With state economies in turmoil, local tax incentives for film and TV production are becoming the latest political football in the battle to bolster local fortunes.
In Michigan, which has the most aggressive rebate in the country (up to 42%), debate is heating up after a report issued last week cast doubts about the economic benefits of the state’s program.
Released by the nonpartisan Senate Fiscal Agency, the issue paper concluded, “The state will never be able to make the credit ‘pay for itself’ from a state revenue standpoint, even when the credit generates additional private activity that would not have otherwise occurred.”
Other states are looking at their programs as well:
n New Mexico’s 25% rebate program, widely hailed as a success, came under scrutiny last year after two separate economic impact studies arrived at divergent conclusions.
n Last year, Wisconsin rolled back its efforts to lure Hollywood because of budget shortfalls and a damning study by the Commerce Dept.
n After allegations of fraud in the state’s Film Office led to criminal indictments in Iowa, Democratic Gov. Chet Culver vowed to shut down the state’s program. “We’re not going to be taken for suckers,” he said recently.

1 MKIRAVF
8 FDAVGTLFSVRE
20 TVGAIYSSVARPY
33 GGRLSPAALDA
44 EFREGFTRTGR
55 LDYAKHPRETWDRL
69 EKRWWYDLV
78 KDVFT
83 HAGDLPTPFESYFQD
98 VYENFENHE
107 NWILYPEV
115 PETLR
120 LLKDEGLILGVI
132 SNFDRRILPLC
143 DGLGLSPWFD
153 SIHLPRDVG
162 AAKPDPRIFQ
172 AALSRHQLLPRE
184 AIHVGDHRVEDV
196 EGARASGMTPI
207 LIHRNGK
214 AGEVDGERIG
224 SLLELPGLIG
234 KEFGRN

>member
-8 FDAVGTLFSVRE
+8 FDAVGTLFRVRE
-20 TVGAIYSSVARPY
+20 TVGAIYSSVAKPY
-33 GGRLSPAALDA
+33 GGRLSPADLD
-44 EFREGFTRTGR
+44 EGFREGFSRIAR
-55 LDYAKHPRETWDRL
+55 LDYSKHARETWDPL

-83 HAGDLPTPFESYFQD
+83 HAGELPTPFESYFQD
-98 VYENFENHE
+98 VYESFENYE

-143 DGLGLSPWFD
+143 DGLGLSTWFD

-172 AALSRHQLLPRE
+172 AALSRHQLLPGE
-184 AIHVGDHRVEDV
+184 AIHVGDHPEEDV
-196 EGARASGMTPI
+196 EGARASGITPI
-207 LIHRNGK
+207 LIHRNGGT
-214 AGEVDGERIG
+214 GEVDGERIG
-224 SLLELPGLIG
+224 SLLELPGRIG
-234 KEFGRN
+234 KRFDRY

n And in cash-strapped New Jersey, Republican Gov. Chris Christie suspended its rebates for one year to review them. “We’re trying to see if the program is workable as it is or whether it should be retooled,” says Steven Gorelick, exec director of the New Jersey Film Commission, who says the results of the state’s study are due in mid-October.
Industry lobbyists, however, remain bullish on state incentives.
Economist David Zin, author of the Michigan report, says his study findings weren’t meant as a condemnation of the state’s production credits but rather to clear up misconceptions.
“People look at private-sector impact and equate it with public-sector returns,” he says. “But when they make the claim that we spent $69 million and it attracted $180 million in spending, that’s not $180 million in the state’s coffers.”
In 2009, for example, the study indicates a positive net private impact of $21.05 million, but a net public loss for the state of $33.83 million.
The report has caused an uproar across the state and given fuel to opponents of the subsidy program, which has brought in approximately $350 million in spending in the last two years, according to the Michigan Film Office, and lured big-budget productions such as “Transformers 3” and a raft of independents.
Mandalay Vision, the indie spinoff of Mandalay Films, has made “Vanishing on 7th Street,” “Salvation Boulevard” and “The Reasonable Bunch” in Michigan in the last year. “The Michigan incentive helped us get a greenlight for all three films by improving the risk profile for our investors,” says company president Celine Rattray.
Michigan Film Office director Carrie Jones says the Zin report doesn’t take into account the ancillary benefits to small businesses and only surveys the first 20 months of the program.